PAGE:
When the COVID-19 pandemic led to school going online and many previous commitments being cancelled, Samantha Feinberg found herself with a lot more free time to spend. Not content with using that time to simply relax and hang out, as many other teenagers may have done, the 16-year-old Deerfield, Ill.-native wanted instead to do something positive for youth related to her passion for education. After brainstorming ways to help with her friend, Samantha helped cofound their own nonprofit, Balance Boxes, in March.
Balance Boxes provide students in low-income communities with a ‘balance’ of both educational and enjoyable materials. Students are given boxes filled with snacks, books, games, toys, and information on how to register for free one-to-one virtual tutoring. Through the power of social media, Samantha was able to help encourage other teens to start chapters of Balance Boxes for their own communities. So far, there are over 40 chapters representing over 25 countries. In the short time since its inception, the nonprofit has delivered over 3,000 boxes, amassed over 150 youth volunteers, raised over $104,000, and partnered with over 100 companies.
Describe your volunteer role with Balance Boxes.
Balances Boxes is a youth-led nonprofit. It was started during the start of the coronavirus in March by me and my friend in Illinois. We provide underserved youth in kindergarten through fifth grade with books, games, toys, snacks, and free virtual tutoring services. During the start of the summer, we started to expand. We are currently up to over 40 chapters representing over 25 countries across the globe, and we are on six continents. We have provided over 3,000 kids with boxes over the past six months. We have partnered with over 100 companies and they have donated items for the kids’ boxes.
How exactly do Balance Boxes help the kids they’re being given to?
All the kids who we work with are on free and/or reduced lunch programs in a low-income area or are in need of some extra support, [such as] if they’re in foster care or use the food pantry. All our boxes give the families a meal and a snack for the kids, as many of the families don’t have access to food regularly. Most kids on this program rely on school meals, and with school being online, that’s problematic. We also put books in all of our boxes, because a lot of kids desire books to read and with libraries being shut down, this was a great way to get them educational material. Then we put in free virtual tutoring services as many of the families that we work with can’t afford one-to-one tutors and the parents are working, so they can’t dedicate a lot of time to work on math or English with their children. We work with a third-party service that provides the kids one-to-one tutoring every week. Then we throw in some games and toys for the kids to have a more fun aspect to the box, so we focus on both educational and enjoyable activities.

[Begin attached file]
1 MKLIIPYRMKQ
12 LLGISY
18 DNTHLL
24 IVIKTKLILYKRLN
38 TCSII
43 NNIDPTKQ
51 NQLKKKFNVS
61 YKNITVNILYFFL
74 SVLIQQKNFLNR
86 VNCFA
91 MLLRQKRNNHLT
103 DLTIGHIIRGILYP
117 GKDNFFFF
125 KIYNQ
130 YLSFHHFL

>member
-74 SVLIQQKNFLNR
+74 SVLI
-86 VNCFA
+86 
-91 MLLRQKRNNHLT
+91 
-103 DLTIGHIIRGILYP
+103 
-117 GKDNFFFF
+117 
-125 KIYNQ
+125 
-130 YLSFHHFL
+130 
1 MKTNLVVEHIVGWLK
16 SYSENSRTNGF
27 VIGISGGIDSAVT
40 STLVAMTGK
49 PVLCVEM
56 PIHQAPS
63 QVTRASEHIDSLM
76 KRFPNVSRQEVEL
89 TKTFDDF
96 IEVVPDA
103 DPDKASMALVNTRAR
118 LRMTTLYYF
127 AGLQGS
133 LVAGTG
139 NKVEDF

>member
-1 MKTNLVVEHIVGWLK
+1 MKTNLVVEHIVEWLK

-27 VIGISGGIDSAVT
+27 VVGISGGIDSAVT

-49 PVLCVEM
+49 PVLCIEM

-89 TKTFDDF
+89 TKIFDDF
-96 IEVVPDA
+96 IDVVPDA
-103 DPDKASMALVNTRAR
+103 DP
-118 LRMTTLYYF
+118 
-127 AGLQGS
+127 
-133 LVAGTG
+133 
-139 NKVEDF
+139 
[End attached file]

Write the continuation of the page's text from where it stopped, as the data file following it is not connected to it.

Why do you think you’ve been able to mobilize so many other young volunteers? Why is this important to them?
I think the kids we’re working with realize that they’re fortunate, so they want to help. Seeing all the success our organization has had and the impacts it’s had on the families, that motivated many people to want to get involved. We’ve had an influx of people coming in once they hear about all the new chapters. Once you hear about all the different places we represent, all these people want to get involved and be a part of the organization. We have social times, we talk, we do work. It’s just a great community of a diverse group of youth.
When you first started this nonprofit, did you ever imagine it would grow to be so big?
No. Our original goal was to make 50 boxes by the end of the summer, but by the end of the summer we had already delivered 600 boxes and had expanded to 20 states, so it was much different from what we were expecting. We changed our goal to keep this ongoing past COVID. We have no plans to stop.
What are your other goals for Balance Box?
My goal is to get in a couple more countries by the start of 2021, and I hope to get all 50 states covered by 2022. Our goal is to get about 6,000 boxes out during these next couple months. Our hopes are also to start in the Illinois area a field trip program to take the kids to museums, once the virus is over and it’s safe for outings.
What’s been the most rewarding part of your work?
My most rewarding part is definitely going to the schools. We haven’t been able to see a lot of the children due to online learning, but at one of the schools we were able to see the kids. It was outside. They were at their local recreation center. The kids were walking with their parents to pick up their school supplies and they were walking home with giant boxes of items, probably about the size of the kindergarteners, so that was really fun to see.
Why do you think it’s important for others to give back?
I think it’s important to always give back to those who are in need if you have the ability to. Especially with such a terrible time going on with the virus, it’s always great to just help those around you if you are able.
What do you want people to learn from your story?
I would want people to know that they can take anything they’re passionate about and bring it into a way to help others. I care deeply about education and I was able to make that into a mission. Other people may care about sports, dance, an array of many other topics, and you can make that into a mission to help other people.
Do you want to make a difference in your community like Samantha? Find local volunteer opportunities.